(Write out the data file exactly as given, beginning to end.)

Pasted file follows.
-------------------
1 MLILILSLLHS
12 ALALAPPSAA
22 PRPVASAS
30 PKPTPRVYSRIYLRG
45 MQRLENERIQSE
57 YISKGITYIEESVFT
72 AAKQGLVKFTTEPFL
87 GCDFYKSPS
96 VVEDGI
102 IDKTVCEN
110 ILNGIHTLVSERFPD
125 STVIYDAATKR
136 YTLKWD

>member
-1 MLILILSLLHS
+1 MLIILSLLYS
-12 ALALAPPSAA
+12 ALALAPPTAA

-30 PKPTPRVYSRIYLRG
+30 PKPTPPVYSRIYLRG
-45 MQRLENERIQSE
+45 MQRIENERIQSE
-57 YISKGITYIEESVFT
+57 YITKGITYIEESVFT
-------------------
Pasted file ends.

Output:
1 MLILILSLLHS
12 ALALAPPSAA
22 PRPVASAS
30 PKPTPRVYSRIYLRG
45 MQRLENERIQSE
57 YISKGITYIEESVFT
72 AAKQGLVKFTTEPFL
87 GCDFYKSPS
96 VVEDGI
102 IDKTVCEN
110 ILNGIHTLVSERFPD
125 STVIYDAATKR
136 YTLKWD

>member
-1 MLILILSLLHS
+1 MLIILSLLYS
-12 ALALAPPSAA
+12 ALALAPPTAA

-30 PKPTPRVYSRIYLRG
+30 PKPTPPVYSRIYLRG
-45 MQRLENERIQSE
+45 MQRIENERIQSE
-57 YISKGITYIEESVFT
+57 YITKGITYIEESVFT